Ceiling or Sky? On Politics, Art, and Gender
September 18, 2012 § 7 Comments
A new Brevity issue is up as of this morning, and one of the guest editors, Susanne Antonetta, offers an inside look at the editorial process:
I wanted to write this blog about how we approached this special issue of Brevity– to discuss how we assumed the mantle of editing a gendered-women issue in light of the dismal numbers for women in literary publishing unearthed by VIDA in its annual count. Then I realized interviewing my fellow editors about the question of how we approached editing with an articulated cultural-political goal would be a lot more interesting than trying to speak for everyone—their responses to this general question below! We editors will pursue this subject further in a panel on politics in editing at the next AWP conference in Boston.
I also wanted to give a shout-out to my fellow editors—Joy Castro, and Barrie Jean Borich, amazing women whose feedback and editorial opinions I learned to cherish. We three owe an enormous thanks to our remarkably hardworking and totally smart and talented assistant editors, Sarah Fawn Montgomery, Nuria Sheehan and Kate Ver Ploeg. All have publications (in Puerto del Sol for Sarah Fawn, Sweet for Nuria, Cold Mountain for Kate (to name a few) and you will be hearing a lot more about these women in the future, trust me.
Herewith, responses to the question of how it was to collate an issue of a literary journal in light of the actual numbers of how women are represented in publishing:
Sarah Fawn Montgomery: Working on a women’s issue of Brevity meant, first of all, examining my feelings on what it means to be a woman, thinking about the ways traditional definitions of “woman” have limited and excluded, and exploring the ways women in publishing and the arts are represented. While women are certainly underrepresented in literary publishing, what is perhaps more revealing are the ways women’s published writing is relegated to certain themes and issues, certain forms and styles.
Reading for “Ceiling or Sky? Female Nonfictions After the VIDA Count” thus became a chance to extend the possibilities for women in publishing, to resist familiar forms and focuses of femininity and seek out—or perhaps welcome what was always there, buried in the submission pile—women’s writing that has gone unnoticed or unacknowledged. Women writers in this issue are not simply writing about what it means to be woman or challenging our understanding of women, they are writing in forms that are innovative and exciting to the genre itself, challenging the role, responsibility, and possibility of literary writing and publishing.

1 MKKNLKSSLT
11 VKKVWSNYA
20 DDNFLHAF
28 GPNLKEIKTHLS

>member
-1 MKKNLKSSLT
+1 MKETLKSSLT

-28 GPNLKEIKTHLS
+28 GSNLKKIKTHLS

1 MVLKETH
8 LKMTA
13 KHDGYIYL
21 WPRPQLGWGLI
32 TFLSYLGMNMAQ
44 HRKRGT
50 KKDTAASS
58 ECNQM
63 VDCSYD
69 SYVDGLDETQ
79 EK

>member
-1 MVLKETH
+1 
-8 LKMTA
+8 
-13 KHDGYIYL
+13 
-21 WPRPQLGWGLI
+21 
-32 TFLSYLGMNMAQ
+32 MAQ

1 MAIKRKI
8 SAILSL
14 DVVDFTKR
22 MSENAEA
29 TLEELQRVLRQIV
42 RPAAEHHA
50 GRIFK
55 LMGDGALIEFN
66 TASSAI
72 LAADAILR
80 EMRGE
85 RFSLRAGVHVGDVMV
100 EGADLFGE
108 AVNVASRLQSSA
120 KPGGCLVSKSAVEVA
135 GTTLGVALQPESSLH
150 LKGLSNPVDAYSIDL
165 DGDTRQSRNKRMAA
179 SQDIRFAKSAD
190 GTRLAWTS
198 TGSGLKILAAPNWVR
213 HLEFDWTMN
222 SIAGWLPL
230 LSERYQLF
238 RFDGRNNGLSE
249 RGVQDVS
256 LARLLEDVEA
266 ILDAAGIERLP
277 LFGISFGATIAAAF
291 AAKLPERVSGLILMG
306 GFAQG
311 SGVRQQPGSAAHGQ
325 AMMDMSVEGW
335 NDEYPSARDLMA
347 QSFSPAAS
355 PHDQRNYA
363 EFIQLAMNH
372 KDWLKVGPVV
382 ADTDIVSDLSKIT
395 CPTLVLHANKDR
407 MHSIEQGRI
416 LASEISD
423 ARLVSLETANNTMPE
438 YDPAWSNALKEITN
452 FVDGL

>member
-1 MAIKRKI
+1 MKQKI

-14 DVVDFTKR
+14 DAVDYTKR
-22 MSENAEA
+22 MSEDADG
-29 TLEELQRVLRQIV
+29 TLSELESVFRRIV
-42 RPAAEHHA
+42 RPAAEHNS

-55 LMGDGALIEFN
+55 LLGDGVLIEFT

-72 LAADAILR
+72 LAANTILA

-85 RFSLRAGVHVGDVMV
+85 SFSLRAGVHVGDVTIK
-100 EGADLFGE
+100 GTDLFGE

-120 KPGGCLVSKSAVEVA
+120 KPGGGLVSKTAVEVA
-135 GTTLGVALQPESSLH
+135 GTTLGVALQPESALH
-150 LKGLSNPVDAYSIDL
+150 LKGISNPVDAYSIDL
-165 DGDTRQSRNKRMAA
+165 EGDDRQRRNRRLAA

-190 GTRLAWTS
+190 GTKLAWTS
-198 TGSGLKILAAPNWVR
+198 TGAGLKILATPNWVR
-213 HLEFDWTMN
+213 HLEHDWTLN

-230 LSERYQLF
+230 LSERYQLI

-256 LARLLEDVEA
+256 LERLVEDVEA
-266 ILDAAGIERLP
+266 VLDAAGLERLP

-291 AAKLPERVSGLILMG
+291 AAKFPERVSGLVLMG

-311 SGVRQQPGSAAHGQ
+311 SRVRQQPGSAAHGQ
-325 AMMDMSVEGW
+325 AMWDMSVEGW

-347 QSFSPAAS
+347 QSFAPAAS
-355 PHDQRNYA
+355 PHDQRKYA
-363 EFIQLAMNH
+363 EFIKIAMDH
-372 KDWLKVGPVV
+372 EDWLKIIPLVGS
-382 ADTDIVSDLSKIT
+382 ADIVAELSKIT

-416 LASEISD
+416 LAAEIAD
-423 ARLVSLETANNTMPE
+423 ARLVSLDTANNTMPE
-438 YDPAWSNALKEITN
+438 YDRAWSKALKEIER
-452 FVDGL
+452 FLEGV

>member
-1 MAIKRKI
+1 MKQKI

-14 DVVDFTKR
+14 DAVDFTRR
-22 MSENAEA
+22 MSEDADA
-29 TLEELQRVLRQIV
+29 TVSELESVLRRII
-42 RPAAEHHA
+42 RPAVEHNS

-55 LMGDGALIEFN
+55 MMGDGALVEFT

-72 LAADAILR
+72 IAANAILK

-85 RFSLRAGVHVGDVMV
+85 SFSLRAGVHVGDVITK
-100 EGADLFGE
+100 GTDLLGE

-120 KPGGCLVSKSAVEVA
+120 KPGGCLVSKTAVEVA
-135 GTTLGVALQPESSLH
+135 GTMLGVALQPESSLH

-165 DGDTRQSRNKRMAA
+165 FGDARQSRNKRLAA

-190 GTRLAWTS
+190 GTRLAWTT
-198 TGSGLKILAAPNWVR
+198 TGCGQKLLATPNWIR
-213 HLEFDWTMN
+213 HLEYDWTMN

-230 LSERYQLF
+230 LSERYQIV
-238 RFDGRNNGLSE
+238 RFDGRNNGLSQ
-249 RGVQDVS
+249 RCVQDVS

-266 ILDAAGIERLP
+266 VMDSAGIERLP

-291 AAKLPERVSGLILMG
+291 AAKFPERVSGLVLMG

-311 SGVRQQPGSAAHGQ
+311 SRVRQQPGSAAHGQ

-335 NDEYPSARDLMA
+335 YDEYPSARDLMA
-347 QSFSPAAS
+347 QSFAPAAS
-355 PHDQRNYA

Nuria Sheehan: This project can best be described as rigorously inclusive. In reading submissions, we all worked hard to question our points of view– to examine ways in which our biases toward or against certain subjects or aesthetics may have been influenced by a male-dominated publishing landscape. And this commitment to self-examination made the editorial process deeply collaborative, giving us a shared language and purpose as we discussed any differences and disagreements.
Kate Ver Ploeg: I´d say I started out feeling uncertain about the line between politics and art, and I worried I might value demographics over craft, but eventually I realized that when it came down to it, I always prioritized literary craft. I didn´t need to worry because there were plenty of accomplished and diverse submissions. Throughout the process I looked for and was drawn to essays that represented a way of life or being or perspective that was unfamiliar to me, a more affluent (approaching) middle-aged white woman. For example, the essay about bats [Thao Thai’s “Counting Bats”], or the one about life on the reservation [Deborah Jackson-Taffa’s “My Cousin’s Backyard”], appealed to me because I felt like I could briefly see the world through eyes very different from my own.